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A rebel performance artist goes through his mid-life crisis

February 10, 2010

By Guillermo Gómez-Peña

Brand new website:

Photo by Zach Gross, 2007

Genre: Confessional chronicle. Archival text.

(While revising my unpublished literary archives I came across this highly personal text I wrote in 2005, immediately after turning 50.  As I re-read it I find it a bit self-indulgent and whiney, but I recognize that it reflects my troubled feelings at the time. I have chosen to distribute it with a post-script as a tribute to all the aging rebel artists facing similar demons).

I just turned 50, which is quite dramatic if you consider that I am a “radical” performance artist who is well known for his transgressive aesthetics, political bravado and uncompromising irreverence. I am the guy who became notorious for speaking in border tongues and spending three-day periods inside a gilded cage as an “undiscovered Amerindian”; the very Vato who crucified himself dressed as a mariachi to protest immigration policy. Suddenly, I’m growing white hair and a belly, and my voice sounds reasonable and tempered by my experiences. A cruel curator friend of mine tells me that “(I am) no longer feared or desired but respected.” Auch!! When young rebel artists call me “professor Gomez”” or “maestro,” it pinche flips me out.

But let me elaborate a bit: I have spent a lifetime utilizing my body and my tongue as tools to express my opposition to mainstream culture and values, advocating anti-authoritarian artistic practices and supporting outsider communities. And I always thought of myself as age-less, or rather as permanently young. To remain young for me implied a relentless capability to reinvent myself, to constantly take risks, and to remain in touch with the cultural and political pulse of the times and the streets. It also meant not to think too much about the past or the future, to always operate in the “here” and the “now,” the time and place of performance art. My existential motto was “If I don’t go crazy at least once a week, I will loose my mind,” and I was loyal to it.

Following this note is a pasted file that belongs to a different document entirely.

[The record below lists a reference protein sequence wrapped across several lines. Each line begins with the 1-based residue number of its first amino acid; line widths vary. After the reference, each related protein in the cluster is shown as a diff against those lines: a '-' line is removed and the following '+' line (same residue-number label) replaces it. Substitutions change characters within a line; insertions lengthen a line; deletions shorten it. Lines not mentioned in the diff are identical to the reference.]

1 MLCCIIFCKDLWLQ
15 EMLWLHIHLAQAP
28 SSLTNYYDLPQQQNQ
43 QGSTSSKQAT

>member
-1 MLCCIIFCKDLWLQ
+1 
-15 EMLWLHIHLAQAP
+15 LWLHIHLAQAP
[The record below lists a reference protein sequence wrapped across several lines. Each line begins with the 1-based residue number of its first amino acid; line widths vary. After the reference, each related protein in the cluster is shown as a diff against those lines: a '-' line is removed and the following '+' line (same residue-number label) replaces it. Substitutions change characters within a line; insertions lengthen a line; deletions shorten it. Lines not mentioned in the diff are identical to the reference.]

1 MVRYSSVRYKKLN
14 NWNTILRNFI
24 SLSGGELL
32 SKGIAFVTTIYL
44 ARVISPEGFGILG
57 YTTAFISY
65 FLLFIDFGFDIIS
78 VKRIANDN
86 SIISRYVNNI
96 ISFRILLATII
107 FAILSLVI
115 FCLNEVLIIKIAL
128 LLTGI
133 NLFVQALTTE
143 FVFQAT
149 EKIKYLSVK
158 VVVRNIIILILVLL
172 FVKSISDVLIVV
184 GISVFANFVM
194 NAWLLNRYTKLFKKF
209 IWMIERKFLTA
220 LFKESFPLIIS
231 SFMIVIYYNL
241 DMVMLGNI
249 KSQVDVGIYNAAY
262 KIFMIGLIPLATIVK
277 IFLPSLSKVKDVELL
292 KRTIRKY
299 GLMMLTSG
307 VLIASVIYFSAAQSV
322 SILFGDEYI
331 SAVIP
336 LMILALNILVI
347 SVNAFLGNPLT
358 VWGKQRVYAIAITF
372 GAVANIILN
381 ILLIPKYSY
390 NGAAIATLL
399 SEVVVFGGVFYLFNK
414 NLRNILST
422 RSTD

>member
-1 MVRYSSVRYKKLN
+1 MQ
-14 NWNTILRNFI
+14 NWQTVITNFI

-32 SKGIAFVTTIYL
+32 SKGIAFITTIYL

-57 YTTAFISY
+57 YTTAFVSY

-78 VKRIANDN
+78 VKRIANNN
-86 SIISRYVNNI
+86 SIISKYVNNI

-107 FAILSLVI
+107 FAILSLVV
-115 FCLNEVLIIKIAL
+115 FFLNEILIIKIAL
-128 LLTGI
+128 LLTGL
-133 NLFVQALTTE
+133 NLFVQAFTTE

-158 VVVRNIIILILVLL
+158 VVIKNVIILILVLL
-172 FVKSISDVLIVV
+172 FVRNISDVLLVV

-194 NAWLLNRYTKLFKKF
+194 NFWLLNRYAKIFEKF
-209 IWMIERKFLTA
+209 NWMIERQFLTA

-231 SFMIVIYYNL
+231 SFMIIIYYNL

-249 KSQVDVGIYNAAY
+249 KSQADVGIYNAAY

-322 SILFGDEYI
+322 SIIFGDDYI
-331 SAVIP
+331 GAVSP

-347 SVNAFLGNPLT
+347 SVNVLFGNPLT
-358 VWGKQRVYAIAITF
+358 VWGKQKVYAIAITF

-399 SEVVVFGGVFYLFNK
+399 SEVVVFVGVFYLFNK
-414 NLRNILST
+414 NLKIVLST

By the time I turned 40, my rebel contemporaries and partners in crime began to settle down. They got full-time jobs. They married and began to have children. They bought homes. And suddenly they had much less time to hang out in seedy bars and undertake daring art projects. I saw them, one by one, loosing their spunk and bravado, becoming cautious and moderate, talking about saving for the future (anathema for a radical artist), and dyeing their hair to hide the grey. They gave me all kinds of advice: “Gomez-Pena, you should write more accessible (and profitable) books; follow the example of Eric Begosian and Ana Devere-Smith and get a job in Hollywood or in a TV series or at least get a tenure job in academia. It gives you medical insurance and the certainty of a monthly check.” Those kinds of comments made me depressed. The subtext was “aren’t you a bit old to live as an outsider artist?” I hung out more and more with younger artists who were willing to jump into the abyss with me. I even perceived a generational fault line between people of my age and me.

I experienced my mid-life crisis by going out with someone 17 years younger than me, a Mexico City upper class princess. Our generational differences in “lifestyle,” taste in art and political beliefs made me even more conscious of my age.

Once day, I realized I was definitely going through my climaterio (Spanish for male menopause) when I found myself disco dancing in a Mexico City nightclub surrounded by 20-year-old hipsters. ‘Patético’- I thought. I excused myself, pretended to go to the restroom and escaped through the back door for good. Now in retrospect I realize that this escape was a spiritual relief and that I wouldn’t give anything to be that age again.

In my mid 40s, I began to perceive the symptoms of aging as cruel. I wrote in my performance diary: “When I was younger I had visions, utopian visions; now, I have dreams. As a young artist, the streets were my laboratories of experimentation; as a “mature” artist, conversations and rehearsals, have replaced the streets. Taking physical, aesthetic or political risks was an integral part of my artwork. Today, I am more interested in the pedagogical dimension of my art. I even have stopped getting naked on stage. (Clearly, I did this to protect my audience from my growing love handles.) I used to always collaborate; suddenly I am thinking more and more of my solo work and of my personal voice. (Was I becoming more selfish or merely wiser?) I am becoming increasingly more conscious of my “artistic legacy,” another anathema for a performance artist. But worse than anything, I am becoming more tolerant of political difference and cultural insensitivity: I no longer have formidable intellectual fights with conservative critics and ethnocentric curators.”